I'd like to throw out a very important disclaimer. What I'm about to discuss in this thread is entirely my opinion. Nothing in this thread is deemed in any way shape or form a hardened fact. I will be throwing some comparisons on the table, but they will be based entirely from an opinionated standpoint with my own experiences.
Years ago I caught wind of Gnome 3.0 hitting alpha state. I fired it up and began to use it. I was so anxious to use something new that I was pretty much giddy about it, so naturally my opinion was extremely high at first. As time progressed (as in, almost immediately within the following days), I began to feel absolutely enraged at the terrible use of this so called "new desktop paradigm". I realized I was taking longer to accomplish certain tasks. Even finding an application was a slow and cumbersome experience. I ended up ditching it and joined the unofficial Gnome haters club.
Since then, I have flirted with many other desktop environments. Naturally, Unity was a continual contender for top place as I began to use it more and newer versions of it came out. It was turning into a very smooth flowing desktop environment to use. I had one problem with Unity, though... I love using an environment that is available on other distros. The reason behind this is in case, someday, for whatever reason, I decide to go with another distro, I can still have a familiar environment, such as with openSUSE, Fedora, Debian, you name it, the list goes on. With Unity, there's Ubuntu, and it doesn't go much further than that. I began to sideline this idea, but after recent versions of Unity came out with certain lenses and 'features', I discounted the environment all together and decided to look further.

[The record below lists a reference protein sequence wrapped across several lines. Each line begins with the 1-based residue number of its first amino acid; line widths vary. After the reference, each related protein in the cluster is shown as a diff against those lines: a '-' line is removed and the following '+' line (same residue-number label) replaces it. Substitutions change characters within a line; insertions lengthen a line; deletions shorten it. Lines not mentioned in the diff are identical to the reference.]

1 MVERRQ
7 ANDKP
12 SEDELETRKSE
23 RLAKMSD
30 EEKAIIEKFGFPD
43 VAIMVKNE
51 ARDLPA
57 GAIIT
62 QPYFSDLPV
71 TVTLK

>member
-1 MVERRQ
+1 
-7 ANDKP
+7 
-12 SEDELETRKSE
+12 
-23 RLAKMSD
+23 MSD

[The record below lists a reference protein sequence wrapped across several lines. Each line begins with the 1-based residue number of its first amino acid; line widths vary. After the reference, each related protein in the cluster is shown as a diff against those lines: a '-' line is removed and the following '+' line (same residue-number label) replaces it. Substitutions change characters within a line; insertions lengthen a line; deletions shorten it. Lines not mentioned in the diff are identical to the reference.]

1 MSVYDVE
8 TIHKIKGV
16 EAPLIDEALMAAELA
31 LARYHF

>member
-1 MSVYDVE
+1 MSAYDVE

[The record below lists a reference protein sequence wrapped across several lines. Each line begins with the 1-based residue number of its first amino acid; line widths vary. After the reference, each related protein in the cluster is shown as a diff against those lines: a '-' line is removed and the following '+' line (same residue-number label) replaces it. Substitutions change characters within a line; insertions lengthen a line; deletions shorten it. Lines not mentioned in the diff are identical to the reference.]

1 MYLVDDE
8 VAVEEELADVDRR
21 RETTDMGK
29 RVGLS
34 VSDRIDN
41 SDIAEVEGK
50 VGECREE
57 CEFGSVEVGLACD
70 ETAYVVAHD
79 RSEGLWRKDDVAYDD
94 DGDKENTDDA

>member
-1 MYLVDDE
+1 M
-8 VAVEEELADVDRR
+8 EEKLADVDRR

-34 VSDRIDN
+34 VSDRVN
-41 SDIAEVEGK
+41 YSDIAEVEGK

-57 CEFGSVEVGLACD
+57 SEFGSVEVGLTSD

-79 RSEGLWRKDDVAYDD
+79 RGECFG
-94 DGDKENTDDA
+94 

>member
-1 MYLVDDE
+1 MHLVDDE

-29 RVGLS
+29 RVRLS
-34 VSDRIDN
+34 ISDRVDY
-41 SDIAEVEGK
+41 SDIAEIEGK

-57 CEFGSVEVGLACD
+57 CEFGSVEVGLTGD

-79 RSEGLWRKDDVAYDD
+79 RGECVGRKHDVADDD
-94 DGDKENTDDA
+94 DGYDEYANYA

This is where KDE came in. At this point, I had used Gnome 3.0-3.2ish, Unity, and now KDE. As a result, I felt myself growing more familiar with the 'newer' desktop paradigms to the point that I actually preferred them. That's why I won't be mentioning XFCE here, as XFCE is more of a traditional paradigm. Don't get me wrong, we use XFCE here at work on quite a few systems (soon to be just over 3,000), and it's a fantastic environment to use and I give the devs all the credit in the world, but as I said, I just began to prefer newer paradigms for my uses. Anyway, back to KDE. I found the Homerun launcher, which mimics the Gnome/Unity feel very nicely. In newer additions of KDE, it's a widget that's built in and available by default. Just need to add it to the panel and you're good. Homerun is a fantastic launcher, and for me in particular, a must have with my KDE usage. Like continual instances in the past, certain things began to wear on me with KDE. While I was very impressed by the speed increases brought to the table with KDE 4.10, I feel as though there are, somehow, still too many half baked edges with it. Sure, there are a tremendous amount of features, you can switch themes and icon sets borderline instantly, but certain things are a catastrophe. For one, I cannot stream videos over Samba from my server. It's a 3 year old bug that has yet to really gain any traction. In Gnome/GTK based environments, thanks to .gvfs, this is (and always has been) an effortless task. The color schemes of KDE don't exactly appeal to me either, as sometimes I feel like I'm in a weird cross between a plastic reality or some sort of anime. I know, a little thick, but it's just my 2c. Along with that, I always felt like the panel was rather rough. In particular (this is going to sound incredibly nit-picky), the clock has always bothered me. There seems to be a lot of empty space around the clock text, and since the clock text scales based on the thickness of the panel, I find myself having to have a rather thick panel just to bring the clock text into an "easy-to-read-at-a-quick-glance" state. Each time I use it, I just look at the clock and think, such a minor thing, but... why doesn't it make better use of the available space? The other day I installed KDE 4.11 to see what was new, but what I didn't expect to be new was a handful of rather obvious bugs. KDE 4.11 crashing because I changed the time is something that truly does make you wonder. That's like Ford forgetting to put front tires on a new vehicle that just left the plant en route to a car lot to be sold. I know, I know, it'll be fixed in no time, but still... if nothing else, it makes you raise an eyebrow in confusion. I love so much about KDE, but there are enough small things on the radar to make me consider alternatives, particularly due to the Samba streaming issue I outlined above (that's a deal breaker right there). So anyway, KDE... overall it's absolutely awesome, but a few personal pet peeves. Don't hate me, just my opinion.